You’re no doubt acquainted with the Internet of Things and the novel privacy issues it raises. But have you heard of the “Internet of Bodies”?
The term was coined by Andrea Matwyshyn, a law professor at Pennsylvania State University, and adopted by the Rand Corporation as the title of a report it issued last year. IoB can be viewed as a subset of the IoT universe and involves, in Matwyshyn’s words, “using the human body as a technology platform.”
IoB devices encompass everything from heart pacemakers to Bluetooth-enabled cochlear implants to (coming soon) smart pills that, upon being swallowed, can monitor your gut microbiome. But the fastest-growing market segment is health trackers, such as the Fitbit, that are being sold directly to consumers.
I’m a member of the band of so-called “biohackers” who have gone down the rabbit hole of strapping various devices to their bodies to monitor and influence their activity levels, sleep patterns, heart rate variability and other biomarkers. But despite being a privacy lawyer, I’ve paid scant attention to how these devices are using my personal data. Until now.
The potential privacy hazards of using IoB devices are obvious. Health-related data is among the most sensitive personal data there is. It is also among the most valuable. Knowing an individual’s health status would provide a gold mine of information to marketers from insurance companies to purveyors of food supplements. And yet consumer-focused IoB devices are generally outside the scope of the protections afforded to health information under the U.S. Health Insurance Portability and Accountability Act since there’s no “covered entity” in the picture.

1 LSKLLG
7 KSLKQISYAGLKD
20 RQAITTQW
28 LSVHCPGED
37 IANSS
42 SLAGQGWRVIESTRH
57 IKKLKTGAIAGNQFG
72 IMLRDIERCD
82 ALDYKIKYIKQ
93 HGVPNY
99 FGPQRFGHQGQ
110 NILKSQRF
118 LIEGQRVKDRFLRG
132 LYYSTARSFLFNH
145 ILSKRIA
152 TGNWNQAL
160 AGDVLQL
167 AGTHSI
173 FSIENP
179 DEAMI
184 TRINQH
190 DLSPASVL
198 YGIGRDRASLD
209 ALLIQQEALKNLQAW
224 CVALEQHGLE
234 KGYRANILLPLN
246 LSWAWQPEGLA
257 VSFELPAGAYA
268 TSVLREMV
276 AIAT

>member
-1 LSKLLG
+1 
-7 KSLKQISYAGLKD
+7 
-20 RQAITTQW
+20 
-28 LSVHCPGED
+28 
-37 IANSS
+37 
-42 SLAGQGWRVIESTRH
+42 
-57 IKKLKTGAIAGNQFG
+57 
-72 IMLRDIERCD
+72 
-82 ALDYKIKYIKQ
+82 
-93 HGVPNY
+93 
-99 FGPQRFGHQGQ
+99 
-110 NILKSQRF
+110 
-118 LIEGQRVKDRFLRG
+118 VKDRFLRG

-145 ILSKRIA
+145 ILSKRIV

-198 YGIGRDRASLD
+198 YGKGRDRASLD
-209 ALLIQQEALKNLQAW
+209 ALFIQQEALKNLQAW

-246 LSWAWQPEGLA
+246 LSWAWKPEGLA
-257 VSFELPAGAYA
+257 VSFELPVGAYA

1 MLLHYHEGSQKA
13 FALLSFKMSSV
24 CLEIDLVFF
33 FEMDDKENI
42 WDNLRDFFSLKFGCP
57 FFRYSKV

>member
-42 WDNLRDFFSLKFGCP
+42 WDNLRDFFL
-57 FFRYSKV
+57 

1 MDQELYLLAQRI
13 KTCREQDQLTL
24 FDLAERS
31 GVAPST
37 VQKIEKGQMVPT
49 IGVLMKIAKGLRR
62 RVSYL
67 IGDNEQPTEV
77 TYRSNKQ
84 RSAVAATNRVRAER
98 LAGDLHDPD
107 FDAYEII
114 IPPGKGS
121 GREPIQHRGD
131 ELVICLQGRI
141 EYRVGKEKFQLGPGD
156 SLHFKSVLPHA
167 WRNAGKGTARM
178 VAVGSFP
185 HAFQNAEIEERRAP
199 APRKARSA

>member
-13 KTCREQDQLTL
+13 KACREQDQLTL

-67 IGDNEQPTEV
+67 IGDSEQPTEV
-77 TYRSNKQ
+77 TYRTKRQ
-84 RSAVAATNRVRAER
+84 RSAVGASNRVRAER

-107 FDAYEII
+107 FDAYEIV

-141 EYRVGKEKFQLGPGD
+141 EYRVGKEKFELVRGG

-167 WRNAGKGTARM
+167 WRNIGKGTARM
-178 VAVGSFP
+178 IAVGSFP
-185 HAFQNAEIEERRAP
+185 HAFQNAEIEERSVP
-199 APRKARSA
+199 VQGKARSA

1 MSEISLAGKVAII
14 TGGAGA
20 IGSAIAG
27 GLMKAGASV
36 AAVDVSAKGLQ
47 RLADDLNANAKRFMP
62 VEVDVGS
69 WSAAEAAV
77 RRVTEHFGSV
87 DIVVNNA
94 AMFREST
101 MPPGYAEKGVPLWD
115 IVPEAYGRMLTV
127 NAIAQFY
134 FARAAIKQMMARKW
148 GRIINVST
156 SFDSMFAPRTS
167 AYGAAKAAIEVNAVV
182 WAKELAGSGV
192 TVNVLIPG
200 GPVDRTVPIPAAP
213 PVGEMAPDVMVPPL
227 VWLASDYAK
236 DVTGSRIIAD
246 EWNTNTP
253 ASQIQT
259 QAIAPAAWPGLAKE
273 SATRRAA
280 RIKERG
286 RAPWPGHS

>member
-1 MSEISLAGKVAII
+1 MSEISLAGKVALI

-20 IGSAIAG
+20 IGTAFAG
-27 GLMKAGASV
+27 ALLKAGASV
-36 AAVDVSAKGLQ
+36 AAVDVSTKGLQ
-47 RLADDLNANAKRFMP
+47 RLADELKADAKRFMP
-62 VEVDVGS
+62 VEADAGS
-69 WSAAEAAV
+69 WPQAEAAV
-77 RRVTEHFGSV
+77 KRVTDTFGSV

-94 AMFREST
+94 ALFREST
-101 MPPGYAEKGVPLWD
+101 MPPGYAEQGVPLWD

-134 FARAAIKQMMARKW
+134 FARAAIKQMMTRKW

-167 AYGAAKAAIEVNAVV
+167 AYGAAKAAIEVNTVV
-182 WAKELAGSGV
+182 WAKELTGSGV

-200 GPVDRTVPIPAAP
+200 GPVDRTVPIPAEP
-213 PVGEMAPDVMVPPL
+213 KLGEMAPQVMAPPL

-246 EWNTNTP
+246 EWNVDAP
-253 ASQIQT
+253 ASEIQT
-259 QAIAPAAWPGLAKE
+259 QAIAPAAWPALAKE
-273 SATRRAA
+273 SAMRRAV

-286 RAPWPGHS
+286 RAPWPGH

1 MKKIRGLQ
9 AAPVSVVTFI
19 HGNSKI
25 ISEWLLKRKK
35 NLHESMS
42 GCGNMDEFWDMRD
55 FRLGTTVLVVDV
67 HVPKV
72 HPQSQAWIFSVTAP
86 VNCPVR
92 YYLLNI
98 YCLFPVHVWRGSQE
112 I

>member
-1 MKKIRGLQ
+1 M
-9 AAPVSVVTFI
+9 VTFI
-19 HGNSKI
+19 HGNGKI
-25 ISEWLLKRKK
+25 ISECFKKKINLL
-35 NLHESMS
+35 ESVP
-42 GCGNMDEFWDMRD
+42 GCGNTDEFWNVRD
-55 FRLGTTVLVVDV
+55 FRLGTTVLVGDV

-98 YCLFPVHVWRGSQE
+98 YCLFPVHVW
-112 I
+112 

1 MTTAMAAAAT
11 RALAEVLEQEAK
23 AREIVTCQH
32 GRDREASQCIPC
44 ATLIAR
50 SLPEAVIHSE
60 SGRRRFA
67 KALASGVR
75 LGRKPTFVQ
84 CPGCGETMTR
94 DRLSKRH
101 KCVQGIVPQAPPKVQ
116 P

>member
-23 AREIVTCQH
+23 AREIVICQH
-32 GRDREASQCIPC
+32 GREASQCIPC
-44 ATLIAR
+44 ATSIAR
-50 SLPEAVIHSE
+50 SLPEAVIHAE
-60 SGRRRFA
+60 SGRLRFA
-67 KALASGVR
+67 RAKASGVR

That means — at least in the U.S. — IoB device users must rely for privacy protections upon the commitments made by IoB device providers in their privacy policies. Even California’s stringent new privacy law, the California Consumer Privacy Act, doesn’t give health information any special status (HIPAA-protected health information is excluded from CCPA coverage).
Below, I dive into the privacy practices of three IoB devices I’m currently using, with a focus on what I consider to be best practices in the IoB space. My own devices are:
- The Oura ring, a sleep and activity tracker.
- The Amazon Halo, which measures body composition and monitors “tone of voice,” along with tracking sleep and activity.
- The Levels Health glucose monitor, which purports to measure metabolic health by tracking glucose levels.
- Oura: At Oura, they “take data protection seriously.” Good to know!
- Halo: Amazon assures us Halo is “built with multiple layers of privacy and security features to keep your data safe and in your control.” We’ll see.
- Halo: Amazon is thorough in describing (in plain English) its data collection and use practices. Amazon has drafted a separate white paper that goes into additional detail about its privacy practices, in particular, regarding voice tone and body composition data.
- Levels: Personal data collected is used solely to provide the services, although Levels may offer “related or additional products and services.”